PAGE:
People are losing jobs to robots and technology at an accelerating rate. Have you used one of those self-serve checkout stands lately? One was installed at my local CVS only 3 months ago. Awkward at first but seems like old hat now. The manager there told me the new system allowed him to let two full time clerks go. Two jobs lost to robots and their technology that will never reappear. Here’s just some of the other jobs that are suffering the same fate as retail clerks:
Fast food workers
…and there is more
Technology alone changes the employment landscape. Objects like the iPhone have the consequence of laying off Kodak workers, as well as workers in the mapping, printing, alarm clock and record industry.
I recently listened to an interesting podcast (all Radiolab podcasts are interesting!) about work in a shipping warehouse for online mega-providers, such as Amazon. If you thought stop watches were banned in the workplace at the beginning of the last century, guess what – they’re back! Technology, along with its gamification, is reducing worker output to a competitive logarithm using the most minute of performance indicators.
Years ago Buckminster Fuller (otherwise known as “Bucky”) surmised that the rise of computers and technology would bring use to a place where it is inefficient to have full scale employment. It would actually be cheaper to pay people to stay at home. And we are getting there. Even in a “good” economy we have 7% unemployment. And we are being asked to pay for those folks who have to stay at home…because there are no jobs. This has more to do with the macro-economics of production than it does anything a politician can influence.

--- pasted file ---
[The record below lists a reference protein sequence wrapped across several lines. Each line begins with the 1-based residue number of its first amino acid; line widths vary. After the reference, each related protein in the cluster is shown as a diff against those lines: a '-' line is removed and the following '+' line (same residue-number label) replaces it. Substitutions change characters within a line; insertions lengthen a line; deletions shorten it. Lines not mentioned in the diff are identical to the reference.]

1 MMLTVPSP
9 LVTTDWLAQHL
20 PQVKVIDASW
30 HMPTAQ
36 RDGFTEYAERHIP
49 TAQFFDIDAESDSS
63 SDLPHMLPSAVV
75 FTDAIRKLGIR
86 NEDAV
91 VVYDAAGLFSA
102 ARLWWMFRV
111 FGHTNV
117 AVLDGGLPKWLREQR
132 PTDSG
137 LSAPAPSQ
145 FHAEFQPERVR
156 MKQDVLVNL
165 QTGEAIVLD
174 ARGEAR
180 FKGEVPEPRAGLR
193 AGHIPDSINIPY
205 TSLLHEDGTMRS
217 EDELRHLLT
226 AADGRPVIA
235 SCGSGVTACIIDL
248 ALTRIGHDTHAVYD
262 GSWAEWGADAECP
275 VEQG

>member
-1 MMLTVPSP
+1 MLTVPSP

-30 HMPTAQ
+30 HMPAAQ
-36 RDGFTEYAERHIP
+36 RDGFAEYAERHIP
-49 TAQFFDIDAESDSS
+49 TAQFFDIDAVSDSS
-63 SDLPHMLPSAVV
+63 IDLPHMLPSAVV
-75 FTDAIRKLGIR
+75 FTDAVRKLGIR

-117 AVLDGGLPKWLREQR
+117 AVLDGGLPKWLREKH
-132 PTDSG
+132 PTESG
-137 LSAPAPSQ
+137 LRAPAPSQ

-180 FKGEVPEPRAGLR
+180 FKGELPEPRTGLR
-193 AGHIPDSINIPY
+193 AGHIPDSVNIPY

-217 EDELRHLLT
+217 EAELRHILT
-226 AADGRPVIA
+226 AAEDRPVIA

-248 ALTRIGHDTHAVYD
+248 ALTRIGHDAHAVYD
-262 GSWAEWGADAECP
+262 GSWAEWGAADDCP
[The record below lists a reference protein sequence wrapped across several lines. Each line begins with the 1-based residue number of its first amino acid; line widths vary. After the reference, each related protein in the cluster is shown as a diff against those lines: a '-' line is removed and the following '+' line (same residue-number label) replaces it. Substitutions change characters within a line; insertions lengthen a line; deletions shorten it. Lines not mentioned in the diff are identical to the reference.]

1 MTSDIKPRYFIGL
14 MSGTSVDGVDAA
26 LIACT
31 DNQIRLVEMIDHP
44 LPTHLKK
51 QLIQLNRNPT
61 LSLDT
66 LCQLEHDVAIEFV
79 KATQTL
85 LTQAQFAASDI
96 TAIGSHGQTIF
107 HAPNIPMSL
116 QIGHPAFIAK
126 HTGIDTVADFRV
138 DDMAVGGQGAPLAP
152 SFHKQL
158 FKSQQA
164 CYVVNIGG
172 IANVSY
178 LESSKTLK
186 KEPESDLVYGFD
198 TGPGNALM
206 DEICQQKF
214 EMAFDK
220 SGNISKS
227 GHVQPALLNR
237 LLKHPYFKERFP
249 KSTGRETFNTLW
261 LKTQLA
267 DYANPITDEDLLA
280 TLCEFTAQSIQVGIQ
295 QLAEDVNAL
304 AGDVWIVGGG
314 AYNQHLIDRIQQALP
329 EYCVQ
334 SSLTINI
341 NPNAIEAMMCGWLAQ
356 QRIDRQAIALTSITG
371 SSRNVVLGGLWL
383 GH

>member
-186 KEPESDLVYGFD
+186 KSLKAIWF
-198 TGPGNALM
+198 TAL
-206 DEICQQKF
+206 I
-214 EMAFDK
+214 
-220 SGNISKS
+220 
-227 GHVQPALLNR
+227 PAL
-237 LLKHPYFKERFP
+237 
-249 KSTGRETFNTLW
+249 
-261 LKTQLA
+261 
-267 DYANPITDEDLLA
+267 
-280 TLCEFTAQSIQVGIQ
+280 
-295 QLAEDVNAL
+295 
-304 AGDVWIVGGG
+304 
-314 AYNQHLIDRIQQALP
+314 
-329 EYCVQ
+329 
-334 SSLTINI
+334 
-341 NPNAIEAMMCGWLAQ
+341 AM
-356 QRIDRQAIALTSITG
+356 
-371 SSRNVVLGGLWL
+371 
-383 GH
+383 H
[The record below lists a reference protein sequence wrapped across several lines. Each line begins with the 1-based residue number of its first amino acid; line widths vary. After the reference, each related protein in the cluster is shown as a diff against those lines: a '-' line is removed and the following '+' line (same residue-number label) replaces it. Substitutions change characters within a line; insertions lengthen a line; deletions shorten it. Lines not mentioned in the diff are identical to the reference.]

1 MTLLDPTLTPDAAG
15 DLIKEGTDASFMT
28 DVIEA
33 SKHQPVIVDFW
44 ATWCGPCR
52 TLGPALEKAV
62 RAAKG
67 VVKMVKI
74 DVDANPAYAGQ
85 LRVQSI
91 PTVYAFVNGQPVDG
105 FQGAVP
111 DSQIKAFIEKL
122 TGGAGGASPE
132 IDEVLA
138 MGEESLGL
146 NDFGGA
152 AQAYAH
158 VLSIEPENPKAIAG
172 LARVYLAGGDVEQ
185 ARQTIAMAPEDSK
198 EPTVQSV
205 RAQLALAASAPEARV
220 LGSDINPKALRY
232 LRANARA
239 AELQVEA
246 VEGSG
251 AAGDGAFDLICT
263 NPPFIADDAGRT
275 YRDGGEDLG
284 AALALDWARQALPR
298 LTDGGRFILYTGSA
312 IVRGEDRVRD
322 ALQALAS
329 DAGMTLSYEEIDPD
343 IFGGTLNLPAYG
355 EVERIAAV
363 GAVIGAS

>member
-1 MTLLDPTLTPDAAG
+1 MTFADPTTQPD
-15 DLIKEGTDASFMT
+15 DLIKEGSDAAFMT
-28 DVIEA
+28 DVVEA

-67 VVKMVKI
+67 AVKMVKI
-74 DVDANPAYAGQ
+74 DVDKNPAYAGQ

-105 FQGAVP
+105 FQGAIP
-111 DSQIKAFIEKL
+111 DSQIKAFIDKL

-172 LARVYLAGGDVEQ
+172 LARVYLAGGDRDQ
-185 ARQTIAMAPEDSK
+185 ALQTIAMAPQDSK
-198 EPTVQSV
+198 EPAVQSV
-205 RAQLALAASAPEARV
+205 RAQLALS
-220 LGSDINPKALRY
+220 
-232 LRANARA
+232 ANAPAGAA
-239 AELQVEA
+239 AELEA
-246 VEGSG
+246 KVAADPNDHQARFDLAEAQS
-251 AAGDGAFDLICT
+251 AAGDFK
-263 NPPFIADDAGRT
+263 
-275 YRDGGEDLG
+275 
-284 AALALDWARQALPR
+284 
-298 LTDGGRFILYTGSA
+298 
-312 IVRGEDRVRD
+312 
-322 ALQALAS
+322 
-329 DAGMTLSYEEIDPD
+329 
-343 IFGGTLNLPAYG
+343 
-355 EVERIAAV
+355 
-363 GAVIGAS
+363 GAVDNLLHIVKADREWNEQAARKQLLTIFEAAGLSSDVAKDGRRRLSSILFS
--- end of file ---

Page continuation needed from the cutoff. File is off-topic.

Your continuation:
While Bucky believed that less is more, most folks don’t think that way. In their idleness they will want to be serviced, entertained and otherwise cared for, by a growing service class economy. So the fantasy of growing the middle class back to where it was before all these technology changes is a pipe dream. A political football divorced from reality. There will be a continued division between highly paid knowledge workers and low paid service workers. Sooner or later we will end up paying service workers to stay home or do some form of public service.
As we march forward you will either be a highly paid knowledge worker who cannot yet be replaced by a machine or a low paid service worker who cannot yet be replaced by a machine. That’s true for your kids’ future too!
FYI – Looks like John Henry would be out of a job today. Now trains lay their own tracks http://www.wimp.com/traintrack/